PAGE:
As a novel and a murder mystery Witness the Night is a fairly comprehensive car wreck. The plot is clumsily structured; Simran Singh, the sleuth/social worker, is a poorly-stitched together variety of cliches; and the prose is utterly bland. So why am I reviewing it and why did I bother reading it through to the end?
What this novel has in spades is white hot rage at the gender discrimination and misogyny that bedevils life in modern India. Desai's background is in journalism, and it's obvious that her book is an attempt to throw a harsh light on the attitudes towards women that result in ferocious crimes that largely go unreported, unpunished and are widely accepted. Desai's anger and her exposure of the tragic state of affairs for Indian women gives the novel an energy that just manages to keep it readable. In effect, the novel is a polemic, and that's the only level on which it succeeds. This also makes it somewhat similar to some other Indian novels I've read in the last couple of years, such as The Peacock Throne, Serious Men, Partitions and Difficult Daughters. All four of these novels examine political and social issues, past or present, through a fictional lens, and they do it with imagination and acute intelligence. And writers such as Rafik Schami, Aziz Chouaki and Yasmina Khadra do the same for the Middle East and North Africa.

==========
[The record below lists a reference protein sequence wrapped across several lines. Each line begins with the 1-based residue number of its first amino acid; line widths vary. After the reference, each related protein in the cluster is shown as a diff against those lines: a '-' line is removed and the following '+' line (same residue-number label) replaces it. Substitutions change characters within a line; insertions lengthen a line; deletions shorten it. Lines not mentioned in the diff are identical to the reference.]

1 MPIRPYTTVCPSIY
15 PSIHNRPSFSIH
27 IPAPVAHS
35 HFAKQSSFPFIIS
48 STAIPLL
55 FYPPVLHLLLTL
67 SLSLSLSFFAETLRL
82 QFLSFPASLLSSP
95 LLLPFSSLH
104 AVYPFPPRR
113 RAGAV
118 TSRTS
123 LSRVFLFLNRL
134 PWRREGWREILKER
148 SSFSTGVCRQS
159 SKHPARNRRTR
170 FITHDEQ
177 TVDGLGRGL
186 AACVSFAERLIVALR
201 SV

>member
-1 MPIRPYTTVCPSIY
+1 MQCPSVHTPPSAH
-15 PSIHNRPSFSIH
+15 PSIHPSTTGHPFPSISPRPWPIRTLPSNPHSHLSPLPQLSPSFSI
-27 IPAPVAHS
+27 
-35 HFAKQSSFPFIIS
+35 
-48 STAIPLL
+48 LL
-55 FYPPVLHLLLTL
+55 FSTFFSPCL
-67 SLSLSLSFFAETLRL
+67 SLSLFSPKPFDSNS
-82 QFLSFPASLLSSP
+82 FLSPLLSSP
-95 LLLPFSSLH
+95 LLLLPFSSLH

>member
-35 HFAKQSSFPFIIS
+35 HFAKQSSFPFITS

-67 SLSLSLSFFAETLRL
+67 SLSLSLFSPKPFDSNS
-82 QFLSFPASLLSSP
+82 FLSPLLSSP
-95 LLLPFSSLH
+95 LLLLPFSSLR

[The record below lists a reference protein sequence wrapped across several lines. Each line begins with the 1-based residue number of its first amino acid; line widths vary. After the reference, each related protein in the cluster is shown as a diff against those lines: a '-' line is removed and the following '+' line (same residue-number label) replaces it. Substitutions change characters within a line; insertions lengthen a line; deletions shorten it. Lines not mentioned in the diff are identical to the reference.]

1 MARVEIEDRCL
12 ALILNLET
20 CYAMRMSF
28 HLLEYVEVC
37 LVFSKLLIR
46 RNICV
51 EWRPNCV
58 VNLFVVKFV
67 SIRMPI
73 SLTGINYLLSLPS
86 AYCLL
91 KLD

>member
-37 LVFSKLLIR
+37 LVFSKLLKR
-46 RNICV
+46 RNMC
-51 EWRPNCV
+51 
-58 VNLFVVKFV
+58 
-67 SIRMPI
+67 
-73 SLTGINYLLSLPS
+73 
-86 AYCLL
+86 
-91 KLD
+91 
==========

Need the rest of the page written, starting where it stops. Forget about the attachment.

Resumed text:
What makes this interesting is that writers from non-English-speaking countries seem to be the only ones keeping alive the tradition of writing novels that take a forensic look at what society is up to, particularly as it applies to ordinary men and women. The "social novel" was created in the nineteenth-century by authors such as Dickens, Zola, and Balzac, and in the last century the torch was passed to American writers like Steinbeck, Upton Sinclar, and Frank Norris. The social novel as a genre now only seems to exist outside of the English-speaking world. We Anglos have no shortage of social problems that could be discussed in a fictional format, but either writers or publishing houses or both seem reluctant to explore the market for this kind of novel. Take a quick scan of what the stars of literary fiction have been up to over the last decade and you see a lot of novels about relationships, historical fiction set in the very distant past, and post-modern deconstructions of assorted literary styles and genres. A strong argument can be made that the best crime fiction writers are the new social novelists, but that's a lengthy discussion for a future blog post. What seems clear is that Anglo literary fiction has, to a degree, withdrawn from the challenge of examining social upheaval and political change. It's a pity because novelists in India and elsewhere are spinning societal crises and political conflicts into literary gold.